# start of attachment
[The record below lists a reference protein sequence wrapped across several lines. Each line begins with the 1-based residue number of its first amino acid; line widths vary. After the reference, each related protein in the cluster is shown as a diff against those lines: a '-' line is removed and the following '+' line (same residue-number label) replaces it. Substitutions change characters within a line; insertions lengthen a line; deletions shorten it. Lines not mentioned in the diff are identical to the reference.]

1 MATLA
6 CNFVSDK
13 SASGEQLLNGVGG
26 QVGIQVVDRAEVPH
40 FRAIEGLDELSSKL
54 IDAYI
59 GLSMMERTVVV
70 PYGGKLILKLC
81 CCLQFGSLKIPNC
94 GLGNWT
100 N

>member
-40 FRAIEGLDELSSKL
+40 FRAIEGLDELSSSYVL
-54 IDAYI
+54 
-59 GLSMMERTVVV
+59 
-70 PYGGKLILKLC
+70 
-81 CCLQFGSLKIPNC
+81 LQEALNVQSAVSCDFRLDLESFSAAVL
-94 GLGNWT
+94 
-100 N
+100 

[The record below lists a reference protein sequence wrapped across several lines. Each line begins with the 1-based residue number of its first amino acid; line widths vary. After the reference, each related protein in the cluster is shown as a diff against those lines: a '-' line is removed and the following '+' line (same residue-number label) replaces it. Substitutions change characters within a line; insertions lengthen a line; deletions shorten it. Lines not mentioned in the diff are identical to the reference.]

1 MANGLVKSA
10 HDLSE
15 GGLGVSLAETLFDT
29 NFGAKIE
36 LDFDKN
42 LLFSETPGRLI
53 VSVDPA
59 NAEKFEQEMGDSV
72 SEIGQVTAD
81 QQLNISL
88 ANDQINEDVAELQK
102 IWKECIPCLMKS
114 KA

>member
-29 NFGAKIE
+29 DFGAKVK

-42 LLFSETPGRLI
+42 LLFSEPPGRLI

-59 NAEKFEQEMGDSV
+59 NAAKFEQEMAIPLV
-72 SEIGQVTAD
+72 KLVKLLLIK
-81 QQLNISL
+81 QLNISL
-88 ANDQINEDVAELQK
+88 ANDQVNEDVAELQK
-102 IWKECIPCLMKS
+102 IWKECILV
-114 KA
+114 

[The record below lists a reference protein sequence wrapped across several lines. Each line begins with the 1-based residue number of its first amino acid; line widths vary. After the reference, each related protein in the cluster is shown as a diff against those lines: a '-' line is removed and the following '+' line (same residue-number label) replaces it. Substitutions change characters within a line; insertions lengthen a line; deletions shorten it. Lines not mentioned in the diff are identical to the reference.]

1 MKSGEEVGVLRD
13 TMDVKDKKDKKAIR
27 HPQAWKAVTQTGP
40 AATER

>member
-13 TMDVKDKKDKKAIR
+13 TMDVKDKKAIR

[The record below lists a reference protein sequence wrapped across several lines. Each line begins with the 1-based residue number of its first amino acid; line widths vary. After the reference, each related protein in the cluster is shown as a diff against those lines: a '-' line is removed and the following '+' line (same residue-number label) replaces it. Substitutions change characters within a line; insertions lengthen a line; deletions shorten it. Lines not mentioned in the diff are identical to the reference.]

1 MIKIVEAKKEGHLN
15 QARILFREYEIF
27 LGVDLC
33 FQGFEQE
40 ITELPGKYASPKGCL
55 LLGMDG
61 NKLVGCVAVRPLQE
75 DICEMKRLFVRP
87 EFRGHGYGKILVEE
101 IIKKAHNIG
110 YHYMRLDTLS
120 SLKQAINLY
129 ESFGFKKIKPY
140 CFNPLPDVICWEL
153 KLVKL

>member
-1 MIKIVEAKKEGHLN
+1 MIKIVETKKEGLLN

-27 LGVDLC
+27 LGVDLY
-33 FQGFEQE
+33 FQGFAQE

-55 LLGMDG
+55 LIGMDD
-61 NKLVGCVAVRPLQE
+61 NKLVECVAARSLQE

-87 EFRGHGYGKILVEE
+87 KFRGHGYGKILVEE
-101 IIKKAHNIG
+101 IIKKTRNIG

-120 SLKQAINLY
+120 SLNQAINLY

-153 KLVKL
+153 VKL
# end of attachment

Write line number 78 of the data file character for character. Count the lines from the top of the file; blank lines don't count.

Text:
110 YHYMRLDTLS